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Genetic isolation of insular populations of the Maghrebian bat, Myotis punicus, in the Mediterranean Basin

Authors

  • François Biollaz,

    1. Department of Ecology and Evolution, University of Lausanne, CH-1015 Lausanne, Switzerland
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    • These authors equally contributed to the study.

  • Nadia Bruyndonckx,

    Corresponding author
    1. Department of Ecology and Evolution, University of Lausanne, CH-1015 Lausanne, Switzerland
      Nadia Bruyndonckx, Department of Ecology and Evolution, University of Lausanne, CH 1015 Lausanne, Switzerland.
      E-mail: nadia.bruyndonckx@unil.ch
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    • These authors equally contributed to the study.

  • Grégory Beuneux,

    1. Groupe Chiroptère Corse, F-20250 Corte, France
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  • Mauro Mucedda,

    1. Centro per lo Studio & la Protezione dei Pipistrelli in Sardegna, Gruppo Speleologico Sassarese, I-07100 Sassari, Italy
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  • Jérôme Goudet,

    1. Department of Ecology and Evolution, University of Lausanne, CH-1015 Lausanne, Switzerland
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  • Philippe Christe

    1. Department of Ecology and Evolution, University of Lausanne, CH-1015 Lausanne, Switzerland
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Nadia Bruyndonckx, Department of Ecology and Evolution, University of Lausanne, CH 1015 Lausanne, Switzerland.
E-mail: nadia.bruyndonckx@unil.ch

Abstract

Aim  We investigate the population genetic structure of the Maghrebian bat, Myotis punicus, between the mainland and islands to assess the island colonization pattern and current gene flow between nearby islands and within the mainland.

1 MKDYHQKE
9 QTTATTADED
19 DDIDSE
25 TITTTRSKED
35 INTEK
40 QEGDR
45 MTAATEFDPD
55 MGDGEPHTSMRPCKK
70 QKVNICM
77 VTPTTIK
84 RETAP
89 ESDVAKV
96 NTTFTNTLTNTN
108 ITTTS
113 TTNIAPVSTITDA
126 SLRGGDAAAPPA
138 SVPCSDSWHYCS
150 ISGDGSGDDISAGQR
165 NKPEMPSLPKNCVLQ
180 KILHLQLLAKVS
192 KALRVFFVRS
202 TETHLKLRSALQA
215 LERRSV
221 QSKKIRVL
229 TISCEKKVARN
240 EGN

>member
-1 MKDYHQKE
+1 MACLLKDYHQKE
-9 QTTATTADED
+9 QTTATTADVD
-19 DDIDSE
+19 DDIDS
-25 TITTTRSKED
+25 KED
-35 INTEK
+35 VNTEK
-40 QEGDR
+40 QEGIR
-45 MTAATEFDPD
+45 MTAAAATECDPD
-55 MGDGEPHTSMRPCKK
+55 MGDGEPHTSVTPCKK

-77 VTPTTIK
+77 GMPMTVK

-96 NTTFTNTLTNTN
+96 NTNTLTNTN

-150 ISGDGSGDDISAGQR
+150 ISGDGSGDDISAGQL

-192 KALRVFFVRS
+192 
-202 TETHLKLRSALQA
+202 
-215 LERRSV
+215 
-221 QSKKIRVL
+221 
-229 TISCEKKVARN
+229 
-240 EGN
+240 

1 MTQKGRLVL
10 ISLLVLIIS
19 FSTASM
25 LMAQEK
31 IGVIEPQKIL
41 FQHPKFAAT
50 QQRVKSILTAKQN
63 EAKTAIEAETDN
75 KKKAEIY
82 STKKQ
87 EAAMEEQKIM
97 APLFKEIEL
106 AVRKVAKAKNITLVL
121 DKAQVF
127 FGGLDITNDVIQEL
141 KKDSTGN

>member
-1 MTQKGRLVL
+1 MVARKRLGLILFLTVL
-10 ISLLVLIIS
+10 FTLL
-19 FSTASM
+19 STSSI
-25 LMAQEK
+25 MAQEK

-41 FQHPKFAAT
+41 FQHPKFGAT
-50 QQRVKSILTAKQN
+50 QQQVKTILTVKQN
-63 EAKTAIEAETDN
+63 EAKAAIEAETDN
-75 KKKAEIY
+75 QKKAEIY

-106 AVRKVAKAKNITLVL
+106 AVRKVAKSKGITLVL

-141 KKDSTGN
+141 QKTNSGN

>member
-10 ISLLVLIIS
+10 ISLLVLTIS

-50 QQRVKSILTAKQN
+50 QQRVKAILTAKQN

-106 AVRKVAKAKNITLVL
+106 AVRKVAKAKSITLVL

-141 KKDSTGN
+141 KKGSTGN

Location  North Africa and the Mediterranean islands of Corsica and Sardinia.

Methods  We sequenced part of the control region (HVII) of 79 bats across 11 colonies. The phylogeographical pattern was assessed by analysing molecular diversity indices, examining differentiation among populations and estimating divergence time. In addition, we genotyped 182 bats across 10 colonies at seven microsatellite loci. We used analysis of molecular variance and a Bayesian approach to infer nuclear population structure. Finally, we estimated sex-specific dispersal between Corsica and Sardinia.

Results  Mitochondrial analyses indicated that colonies between Corsica, Sardinia and North Africa are highly differentiated. Within islands there was no difference between colonies, while at the continental level Moroccan and Tunisian populations were highly differentiated. Analyses with seven microsatellite loci showed a similar pattern. The sole difference was the lack of nuclear differentiation between populations in North Africa, suggesting a male-biased dispersal over the continental area. The divergence time of Sardinian and Corsican populations was estimated to date back to the early and mid-Pleistocene.

Main conclusions  Island colonization by the Maghrebian bats seems to have occurred in a stepping-stone manner and certainly pre-dated human colonization. Currently, open water seems to prevent exchange of bats between the two islands, despite their ability to fly and the narrowness of the strait of Bonifacio. Corsican and Sardinian populations are thus currently isolated from any continental gene pool and must therefore be considered as different evolutionarily significant units (ESU).

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